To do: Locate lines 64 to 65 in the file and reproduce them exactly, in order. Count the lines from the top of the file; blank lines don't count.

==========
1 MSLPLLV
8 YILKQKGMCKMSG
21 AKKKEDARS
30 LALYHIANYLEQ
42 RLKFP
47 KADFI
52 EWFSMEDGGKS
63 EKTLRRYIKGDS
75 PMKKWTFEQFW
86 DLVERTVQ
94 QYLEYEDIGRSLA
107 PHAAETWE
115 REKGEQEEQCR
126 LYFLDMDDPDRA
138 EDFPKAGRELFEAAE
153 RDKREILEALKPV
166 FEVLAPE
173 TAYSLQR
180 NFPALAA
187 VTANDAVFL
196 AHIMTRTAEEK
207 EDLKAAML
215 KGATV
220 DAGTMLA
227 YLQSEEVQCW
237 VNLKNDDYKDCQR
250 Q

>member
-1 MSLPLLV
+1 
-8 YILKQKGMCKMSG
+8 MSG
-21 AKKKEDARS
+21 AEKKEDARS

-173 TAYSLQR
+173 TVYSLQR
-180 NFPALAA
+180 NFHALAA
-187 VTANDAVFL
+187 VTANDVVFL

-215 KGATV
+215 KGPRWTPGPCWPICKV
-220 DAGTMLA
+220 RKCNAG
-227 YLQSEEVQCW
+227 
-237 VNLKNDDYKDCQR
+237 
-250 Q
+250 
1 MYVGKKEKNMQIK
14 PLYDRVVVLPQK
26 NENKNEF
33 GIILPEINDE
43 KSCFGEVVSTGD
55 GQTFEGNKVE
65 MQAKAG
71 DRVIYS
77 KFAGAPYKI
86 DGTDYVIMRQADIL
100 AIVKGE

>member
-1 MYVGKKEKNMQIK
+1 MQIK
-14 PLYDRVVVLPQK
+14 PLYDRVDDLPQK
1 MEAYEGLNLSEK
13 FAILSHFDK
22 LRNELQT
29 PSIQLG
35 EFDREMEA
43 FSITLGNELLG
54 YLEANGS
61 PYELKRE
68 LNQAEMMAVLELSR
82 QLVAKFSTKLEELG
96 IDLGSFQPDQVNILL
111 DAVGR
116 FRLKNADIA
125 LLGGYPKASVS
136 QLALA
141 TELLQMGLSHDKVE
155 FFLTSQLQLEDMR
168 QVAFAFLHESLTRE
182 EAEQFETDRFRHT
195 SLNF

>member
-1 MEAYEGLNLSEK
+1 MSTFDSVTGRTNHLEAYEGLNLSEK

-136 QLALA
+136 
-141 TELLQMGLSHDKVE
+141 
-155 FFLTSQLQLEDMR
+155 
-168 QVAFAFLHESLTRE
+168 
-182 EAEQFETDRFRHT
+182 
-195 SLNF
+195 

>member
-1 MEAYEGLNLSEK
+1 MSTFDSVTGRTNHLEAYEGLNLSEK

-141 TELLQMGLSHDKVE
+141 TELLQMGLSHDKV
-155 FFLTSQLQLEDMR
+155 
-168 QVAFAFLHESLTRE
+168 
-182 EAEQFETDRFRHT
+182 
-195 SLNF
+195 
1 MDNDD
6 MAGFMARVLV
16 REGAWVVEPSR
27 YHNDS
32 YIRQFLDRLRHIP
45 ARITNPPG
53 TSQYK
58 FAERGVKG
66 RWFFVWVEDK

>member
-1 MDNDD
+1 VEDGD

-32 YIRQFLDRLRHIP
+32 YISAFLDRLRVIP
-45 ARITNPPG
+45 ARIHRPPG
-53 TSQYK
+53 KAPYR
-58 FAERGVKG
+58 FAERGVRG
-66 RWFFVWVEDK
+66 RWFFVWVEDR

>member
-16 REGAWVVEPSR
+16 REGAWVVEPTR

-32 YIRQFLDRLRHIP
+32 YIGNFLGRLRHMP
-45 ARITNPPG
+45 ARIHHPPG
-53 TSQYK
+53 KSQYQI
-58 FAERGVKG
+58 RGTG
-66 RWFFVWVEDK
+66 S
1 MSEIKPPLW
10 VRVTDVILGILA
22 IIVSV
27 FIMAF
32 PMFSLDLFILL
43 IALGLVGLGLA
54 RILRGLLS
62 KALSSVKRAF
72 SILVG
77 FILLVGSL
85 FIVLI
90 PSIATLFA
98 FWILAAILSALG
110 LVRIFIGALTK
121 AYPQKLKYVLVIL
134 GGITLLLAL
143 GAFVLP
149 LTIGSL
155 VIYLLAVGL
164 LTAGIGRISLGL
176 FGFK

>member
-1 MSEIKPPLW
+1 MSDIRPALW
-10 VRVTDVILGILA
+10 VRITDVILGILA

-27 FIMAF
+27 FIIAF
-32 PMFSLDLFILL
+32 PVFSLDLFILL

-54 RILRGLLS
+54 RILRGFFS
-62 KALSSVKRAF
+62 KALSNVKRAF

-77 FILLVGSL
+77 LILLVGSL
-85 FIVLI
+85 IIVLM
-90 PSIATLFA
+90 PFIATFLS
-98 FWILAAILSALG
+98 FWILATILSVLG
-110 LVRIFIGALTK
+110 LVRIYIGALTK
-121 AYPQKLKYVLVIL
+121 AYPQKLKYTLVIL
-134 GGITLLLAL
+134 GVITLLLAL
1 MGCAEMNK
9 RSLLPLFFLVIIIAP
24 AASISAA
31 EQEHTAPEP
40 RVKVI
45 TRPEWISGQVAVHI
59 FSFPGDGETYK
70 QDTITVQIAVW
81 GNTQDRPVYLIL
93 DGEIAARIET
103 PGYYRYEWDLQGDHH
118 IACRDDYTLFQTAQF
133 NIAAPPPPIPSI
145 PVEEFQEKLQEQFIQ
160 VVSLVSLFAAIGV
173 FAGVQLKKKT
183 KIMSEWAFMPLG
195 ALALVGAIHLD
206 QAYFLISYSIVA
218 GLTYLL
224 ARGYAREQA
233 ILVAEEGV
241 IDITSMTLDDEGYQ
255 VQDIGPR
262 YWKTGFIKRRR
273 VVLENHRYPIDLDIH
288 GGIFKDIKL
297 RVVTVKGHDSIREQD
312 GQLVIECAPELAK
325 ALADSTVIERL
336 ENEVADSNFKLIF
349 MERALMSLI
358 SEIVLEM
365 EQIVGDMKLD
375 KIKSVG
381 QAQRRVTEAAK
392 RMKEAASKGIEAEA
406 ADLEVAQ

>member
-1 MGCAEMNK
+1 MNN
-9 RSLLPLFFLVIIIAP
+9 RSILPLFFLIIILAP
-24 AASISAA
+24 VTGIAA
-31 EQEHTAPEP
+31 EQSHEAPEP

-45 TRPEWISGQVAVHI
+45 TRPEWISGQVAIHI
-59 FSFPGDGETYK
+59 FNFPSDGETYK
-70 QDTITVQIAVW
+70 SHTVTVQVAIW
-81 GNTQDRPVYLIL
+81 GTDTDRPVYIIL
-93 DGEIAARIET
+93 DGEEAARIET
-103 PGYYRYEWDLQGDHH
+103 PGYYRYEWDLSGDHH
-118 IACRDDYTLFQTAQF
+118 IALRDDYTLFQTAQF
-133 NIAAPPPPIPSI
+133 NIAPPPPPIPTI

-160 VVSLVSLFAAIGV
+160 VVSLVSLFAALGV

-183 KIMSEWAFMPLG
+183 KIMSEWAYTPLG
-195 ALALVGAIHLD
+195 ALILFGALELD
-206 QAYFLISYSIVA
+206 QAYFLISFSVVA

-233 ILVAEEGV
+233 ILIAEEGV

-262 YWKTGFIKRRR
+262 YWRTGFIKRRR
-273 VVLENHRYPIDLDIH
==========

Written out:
+1 MQIK
-14 PLYDRVVVLPQK